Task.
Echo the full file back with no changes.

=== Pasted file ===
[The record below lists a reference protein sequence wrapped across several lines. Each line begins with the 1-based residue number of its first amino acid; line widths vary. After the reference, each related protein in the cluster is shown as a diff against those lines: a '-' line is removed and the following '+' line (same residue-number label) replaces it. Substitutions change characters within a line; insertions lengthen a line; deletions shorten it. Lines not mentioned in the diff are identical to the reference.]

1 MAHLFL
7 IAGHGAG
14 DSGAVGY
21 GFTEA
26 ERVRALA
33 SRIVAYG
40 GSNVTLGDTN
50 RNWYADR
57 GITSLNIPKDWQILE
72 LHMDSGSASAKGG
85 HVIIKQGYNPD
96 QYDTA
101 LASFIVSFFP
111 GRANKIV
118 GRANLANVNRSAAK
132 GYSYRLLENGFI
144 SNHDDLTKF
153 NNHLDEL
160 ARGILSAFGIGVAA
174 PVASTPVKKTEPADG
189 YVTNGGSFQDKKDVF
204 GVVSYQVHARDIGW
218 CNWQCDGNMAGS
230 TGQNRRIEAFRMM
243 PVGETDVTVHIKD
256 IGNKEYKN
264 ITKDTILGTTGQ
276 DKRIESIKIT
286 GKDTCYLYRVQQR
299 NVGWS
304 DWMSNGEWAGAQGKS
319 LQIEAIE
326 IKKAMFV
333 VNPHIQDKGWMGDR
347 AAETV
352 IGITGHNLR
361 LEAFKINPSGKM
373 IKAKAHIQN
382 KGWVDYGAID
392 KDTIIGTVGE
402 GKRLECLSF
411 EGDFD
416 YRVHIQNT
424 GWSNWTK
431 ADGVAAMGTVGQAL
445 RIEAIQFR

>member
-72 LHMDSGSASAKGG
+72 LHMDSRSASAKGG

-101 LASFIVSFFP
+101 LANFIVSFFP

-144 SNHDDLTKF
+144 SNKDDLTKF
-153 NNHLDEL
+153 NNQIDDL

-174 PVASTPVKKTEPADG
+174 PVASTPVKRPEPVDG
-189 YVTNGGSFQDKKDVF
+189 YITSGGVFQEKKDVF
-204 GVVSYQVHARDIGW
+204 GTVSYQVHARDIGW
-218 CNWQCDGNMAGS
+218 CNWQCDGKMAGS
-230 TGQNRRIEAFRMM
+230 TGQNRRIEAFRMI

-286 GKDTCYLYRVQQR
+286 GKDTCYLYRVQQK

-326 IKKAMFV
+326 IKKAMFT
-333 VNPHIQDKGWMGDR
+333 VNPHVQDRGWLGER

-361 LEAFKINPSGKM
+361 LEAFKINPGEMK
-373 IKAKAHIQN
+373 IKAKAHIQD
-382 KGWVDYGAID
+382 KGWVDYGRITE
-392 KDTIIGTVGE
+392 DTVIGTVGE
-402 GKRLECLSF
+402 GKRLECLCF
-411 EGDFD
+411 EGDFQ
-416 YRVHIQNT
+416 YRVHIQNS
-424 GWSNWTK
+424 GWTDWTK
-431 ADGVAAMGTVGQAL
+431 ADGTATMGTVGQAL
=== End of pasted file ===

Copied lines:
[The record below lists a reference protein sequence wrapped across several lines. Each line begins with the 1-based residue number of its first amino acid; line widths vary. After the reference, each related protein in the cluster is shown as a diff against those lines: a '-' line is removed and the following '+' line (same residue-number label) replaces it. Substitutions change characters within a line; insertions lengthen a line; deletions shorten it. Lines not mentioned in the diff are identical to the reference.]

1 MAHLFL
7 IAGHGAG
14 DSGAVGY
21 GFTEA
26 ERVRALA
33 SRIVAYG
40 GSNVTLGDTN
50 RNWYADR
57 GITSLNIPKDWQILE
72 LHMDSGSASAKGG
85 HVIIKQGYNPD
96 QYDTA
101 LASFIVSFFP
111 GRANKIV
118 GRANLANVNRSAAK
132 GYSYRLLENGFI
144 SNHDDLTKF
153 NNHLDEL
160 ARGILSAFGIGVAA
174 PVASTPVKKTEPADG
189 YVTNGGSFQDKKDVF
204 GVVSYQVHARDIGW
218 CNWQCDGNMAGS
230 TGQNRRIEAFRMM
243 PVGETDVTVHIKD
256 IGNKEYKN
264 ITKDTILGTTGQ
276 DKRIESIKIT
286 GKDTCYLYRVQQR
299 NVGWS
304 DWMSNGEWAGAQGKS
319 LQIEAIE
326 IKKAMFV
333 VNPHIQDKGWMGDR
347 AAETV
352 IGITGHNLR
361 LEAFKINPSGKM
373 IKAKAHIQN
382 KGWVDYGAID
392 KDTIIGTVGE
402 GKRLECLSF
411 EGDFD
416 YRVHIQNT
424 GWSNWTK
431 ADGVAAMGTVGQAL
445 RIEAIQFR

>member
-72 LHMDSGSASAKGG
+72 LHMDSRSASAKGG

-101 LASFIVSFFP
+101 LANFIVSFFP

-144 SNHDDLTKF
+144 SNKDDLTKF
-153 NNHLDEL
+153 NNQIDDL

-174 PVASTPVKKTEPADG
+174 PVASTPVKRPEPVDG
-189 YVTNGGSFQDKKDVF
+189 YITSGGVFQEKKDVF
-204 GVVSYQVHARDIGW
+204 GTVSYQVHARDIGW
-218 CNWQCDGNMAGS
+218 CNWQCDGKMAGS
-230 TGQNRRIEAFRMM
+230 TGQNRRIEAFRMI

-286 GKDTCYLYRVQQR
+286 GKDTCYLYRVQQK

-326 IKKAMFV
+326 IKKAMFT
-333 VNPHIQDKGWMGDR
+333 VNPHVQDRGWLGER

-361 LEAFKINPSGKM
+361 LEAFKINPGEMK
-373 IKAKAHIQN
+373 IKAKAHIQD
-382 KGWVDYGAID
+382 KGWVDYGRITE
-392 KDTIIGTVGE
+392 DTVIGTVGE
-402 GKRLECLSF
+402 GKRLECLCF
-411 EGDFD
+411 EGDFQ
-416 YRVHIQNT
+416 YRVHIQNS
-424 GWSNWTK
+424 GWTDWTK
-431 ADGVAAMGTVGQAL
+431 ADGTATMGTVGQAL